Daniel Askill defies definition. Living between Sydney and New York, he belongs very much to both places and simultaneously to neither. Askill’s work can only be described as a collision of disciplines, in which the filmmaker and artist employs as many mediums as possible. This innate knack for a multifaceted approach has lent him more than a few awards for his work over the years, not least of which include ‘Best Experimental Film’ at the Brooklyn International Film Festival and the ‘BAFTA Award’ at South by Southwest. The critically acclaimed short film in question, 2003’s We Have Decided Not To Die is a surreal look at human ritual and, for Askill, a significant turning point in his creative career.
Composing and producing an album by the age of 19, Daniel Askill wasted no time sinking his teeth into as many artistic endeavors as possible. Juggling between stints in London, Los Angeles New York and Sydney, he has landed clients such as Alexander McQueen, Dior Homme and Acne, while also directing videos for heavyweight musicians the likes of Phoenix and These New Puritans. With a feature film now on the horizon, Askill proves he is ever on the hunt for new territory, ripe for the exploring.
Rosie Dalton: How did you make your start as a filmmaker and artist? Was it an area you were always interested in?
Daniel Askill: My father is a musician and my mother paints, so art and music always felt like a natural path for me. I started experimenting by making little films in my teens and it was amazing to be doing something that I felt combined both.
Rosie: Describe the first moment that you realized you wanted to make films?
Daniel: There were a lot of moments, but I do remember feeling inspired the first time I saw a David Lynch film. I remember watching this film and realizing that there was the possibility to make films with a kind of abstract logic. It made a lot of sense to me and opened my mind to what film could be.
Daniel Askill, Figure Study for the 4th Ritual (Rainforest), 2011
Rosie: How did your design and film collective, Collider come about?
Daniel: I finished studying in London, came back to Australia and reconnected with a couple of old friends (Andrew van der Westhuzen and Sam Zalaiskalns). We decided to start something together and set it up in my bedroom. We worked out of that room until we took over my brother’s bedroom, and slowly most of the top floor of the family house… it was time to move out.
Rosie: What are some of the projects you are now involved with through this initiative?
Daniel: I direct a variety of different projects with Collider (music videos, commercials, fashions films, video installations). As a company, Collider works across design as well as film and is currently working on the design elements for the Australian pavilion at the Venice Biennale, amongst a wide variety of ongoing projects.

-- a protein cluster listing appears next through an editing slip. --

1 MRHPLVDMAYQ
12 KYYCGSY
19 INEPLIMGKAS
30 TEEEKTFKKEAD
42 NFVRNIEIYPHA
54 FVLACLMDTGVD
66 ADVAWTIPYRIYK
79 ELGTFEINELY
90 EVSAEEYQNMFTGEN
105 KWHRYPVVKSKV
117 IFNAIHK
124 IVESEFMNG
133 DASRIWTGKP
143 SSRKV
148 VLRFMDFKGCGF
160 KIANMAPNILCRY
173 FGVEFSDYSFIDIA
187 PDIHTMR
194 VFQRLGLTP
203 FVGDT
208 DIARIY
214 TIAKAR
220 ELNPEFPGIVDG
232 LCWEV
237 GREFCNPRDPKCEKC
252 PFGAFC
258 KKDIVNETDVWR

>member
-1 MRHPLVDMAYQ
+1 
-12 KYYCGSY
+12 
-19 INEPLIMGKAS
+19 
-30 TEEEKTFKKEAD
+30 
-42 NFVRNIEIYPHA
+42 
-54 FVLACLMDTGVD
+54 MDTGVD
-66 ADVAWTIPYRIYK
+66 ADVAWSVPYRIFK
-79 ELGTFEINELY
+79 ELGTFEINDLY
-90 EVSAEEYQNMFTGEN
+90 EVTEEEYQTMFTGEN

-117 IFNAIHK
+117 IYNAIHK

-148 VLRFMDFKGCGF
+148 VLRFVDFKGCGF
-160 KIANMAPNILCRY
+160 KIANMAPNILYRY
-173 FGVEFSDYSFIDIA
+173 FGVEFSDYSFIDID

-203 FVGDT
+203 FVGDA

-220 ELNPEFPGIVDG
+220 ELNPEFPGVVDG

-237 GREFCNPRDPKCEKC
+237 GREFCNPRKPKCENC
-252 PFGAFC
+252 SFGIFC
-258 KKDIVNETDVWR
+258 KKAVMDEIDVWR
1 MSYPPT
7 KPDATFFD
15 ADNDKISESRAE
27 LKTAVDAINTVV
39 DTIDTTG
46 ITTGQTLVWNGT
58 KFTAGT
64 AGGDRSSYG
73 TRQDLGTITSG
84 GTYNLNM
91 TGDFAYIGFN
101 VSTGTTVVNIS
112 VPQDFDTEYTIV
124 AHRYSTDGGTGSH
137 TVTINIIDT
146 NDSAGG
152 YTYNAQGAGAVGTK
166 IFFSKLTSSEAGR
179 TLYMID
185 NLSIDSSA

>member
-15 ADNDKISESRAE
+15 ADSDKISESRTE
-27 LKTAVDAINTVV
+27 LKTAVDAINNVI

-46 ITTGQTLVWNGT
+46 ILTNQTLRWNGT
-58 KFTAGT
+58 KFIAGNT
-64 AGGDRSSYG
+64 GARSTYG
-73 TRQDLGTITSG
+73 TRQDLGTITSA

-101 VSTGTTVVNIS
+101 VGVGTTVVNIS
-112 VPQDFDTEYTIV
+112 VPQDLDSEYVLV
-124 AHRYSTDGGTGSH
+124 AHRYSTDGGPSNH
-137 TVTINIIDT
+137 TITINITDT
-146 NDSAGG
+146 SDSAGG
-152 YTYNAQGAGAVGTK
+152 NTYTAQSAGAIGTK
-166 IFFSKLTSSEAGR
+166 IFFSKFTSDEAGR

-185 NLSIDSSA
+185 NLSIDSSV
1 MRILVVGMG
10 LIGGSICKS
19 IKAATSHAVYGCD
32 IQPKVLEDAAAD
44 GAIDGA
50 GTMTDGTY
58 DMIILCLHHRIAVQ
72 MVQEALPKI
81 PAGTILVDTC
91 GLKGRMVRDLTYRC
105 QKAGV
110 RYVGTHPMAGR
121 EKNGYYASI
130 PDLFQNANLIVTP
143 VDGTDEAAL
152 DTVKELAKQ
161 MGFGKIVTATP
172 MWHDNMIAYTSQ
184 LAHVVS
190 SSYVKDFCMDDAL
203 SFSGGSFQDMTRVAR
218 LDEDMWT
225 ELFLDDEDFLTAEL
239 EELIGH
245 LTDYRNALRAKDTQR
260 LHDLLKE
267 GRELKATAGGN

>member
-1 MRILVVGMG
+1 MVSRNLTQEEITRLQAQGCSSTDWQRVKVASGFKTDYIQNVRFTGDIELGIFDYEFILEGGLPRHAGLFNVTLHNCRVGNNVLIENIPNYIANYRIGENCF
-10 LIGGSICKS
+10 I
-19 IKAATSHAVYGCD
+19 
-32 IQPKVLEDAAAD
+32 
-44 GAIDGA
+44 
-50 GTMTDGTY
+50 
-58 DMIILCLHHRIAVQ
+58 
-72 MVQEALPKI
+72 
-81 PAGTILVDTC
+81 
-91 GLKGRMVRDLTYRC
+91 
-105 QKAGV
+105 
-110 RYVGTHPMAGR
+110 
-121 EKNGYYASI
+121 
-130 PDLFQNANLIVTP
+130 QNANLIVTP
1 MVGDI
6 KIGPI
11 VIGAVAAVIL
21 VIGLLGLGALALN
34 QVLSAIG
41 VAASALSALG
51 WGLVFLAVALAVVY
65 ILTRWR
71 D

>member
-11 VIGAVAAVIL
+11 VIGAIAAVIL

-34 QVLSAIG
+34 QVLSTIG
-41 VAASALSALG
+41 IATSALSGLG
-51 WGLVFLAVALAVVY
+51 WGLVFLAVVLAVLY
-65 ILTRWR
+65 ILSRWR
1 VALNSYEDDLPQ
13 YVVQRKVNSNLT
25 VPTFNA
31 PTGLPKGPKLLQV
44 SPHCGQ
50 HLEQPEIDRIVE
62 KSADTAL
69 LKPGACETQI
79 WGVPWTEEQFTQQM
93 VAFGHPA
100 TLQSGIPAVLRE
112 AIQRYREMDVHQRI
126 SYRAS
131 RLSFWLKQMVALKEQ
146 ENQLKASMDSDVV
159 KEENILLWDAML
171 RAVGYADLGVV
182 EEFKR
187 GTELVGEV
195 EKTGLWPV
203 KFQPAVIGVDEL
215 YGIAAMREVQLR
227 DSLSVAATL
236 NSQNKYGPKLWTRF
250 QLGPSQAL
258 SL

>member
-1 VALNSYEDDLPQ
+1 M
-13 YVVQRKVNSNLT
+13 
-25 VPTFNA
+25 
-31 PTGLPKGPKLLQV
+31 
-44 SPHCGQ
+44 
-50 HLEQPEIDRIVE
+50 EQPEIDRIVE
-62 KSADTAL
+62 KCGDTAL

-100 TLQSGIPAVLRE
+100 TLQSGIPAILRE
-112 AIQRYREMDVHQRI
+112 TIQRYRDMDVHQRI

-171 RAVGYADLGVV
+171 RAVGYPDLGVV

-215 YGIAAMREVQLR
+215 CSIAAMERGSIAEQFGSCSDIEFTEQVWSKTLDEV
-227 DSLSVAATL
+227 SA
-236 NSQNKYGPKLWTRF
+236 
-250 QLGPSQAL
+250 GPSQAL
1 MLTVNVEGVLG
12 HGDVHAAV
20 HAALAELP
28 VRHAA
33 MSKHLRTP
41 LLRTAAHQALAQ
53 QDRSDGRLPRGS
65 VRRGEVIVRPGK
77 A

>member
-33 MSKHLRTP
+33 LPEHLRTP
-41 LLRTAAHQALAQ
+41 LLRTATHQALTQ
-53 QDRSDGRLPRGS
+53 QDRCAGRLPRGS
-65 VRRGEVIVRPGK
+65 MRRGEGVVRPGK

Daniel Askill, Modern Worship, 2011
Rosie: Why do you think collectives like this are important to have within the Australian film culture?
Daniel: I must admit I’ve never really thought too strategically about that kind of thing. We launched Collider so we could start producing work with the help and support of each other. Since then, we have had the luck of being joined by a great group of talented filmmakers, designers, artists and producers. If, as a result, we can contribute to the local culture, then that is great.
Rosie: Why did you decide to make the move to New York City?
Daniel: I’d been living and working in Los Angeles for a couple of years and had begun thinking about spending more time in New York. At around the same time, my friend Sia found a great loft space downtown and asked if I would be interested in sharing the space. So it all felt like good timing.
Rosie: Your artworks also tend to incorporate video installations and photography. Why are you particularly drawn to these multifaceted approaches?
Daniel: I guess I’ve always been interested in a range of disciplines including film, photography and music, so I enjoy exploring a subject through a variety of mediums.
Daniel Askill, Three Rituals, Prism LA 2011
Rosie: What are you working on at the moment?
Daniel: I am working on a video installation for the Projection Biennale in Germany and am also in the early stages of development on a feature film with Lionsgate. Aside from that, I have a project for Adidas in the works, as well as the ongoing work that Collider is involved with.
Rosie: Where do you source inspiration for your themes, such as the concept of modern worship?
Daniel: My personal work has always looked at the idea of ritualized action and narrative in a modern context. In the case of modern worship, it was about combining these ideas and a kind of personal mythology with pop culture and modern tragedy. In this case, Michael Jackson and 9/11.
Daniel Askill with Bambi, Cisco and Heidi shooting Ksubi Kolors, photo by Stefan Duscio 2011
Rosie: You work quite closely with your brother Lorin, who is also a filmmaker. What is this like?
Daniel: It’s great. I feel very lucky to be able to collaborate with both of my brothers. We share similar sensibilities when it comes to our work, so it comes quite naturally.
Rosie: Do you have a favorite project that you have worked on to date?
Daniel: Obviously each project has its own pleasures, whether it be collaborating with dancers, musicians, or exploring something entirely different. But one of my early films, We Have Decided Not To Die really felt like the beginning of making something in a language of my own.
Daniel Askill, We Have Decided Not To Die (The Second Ritual), 2004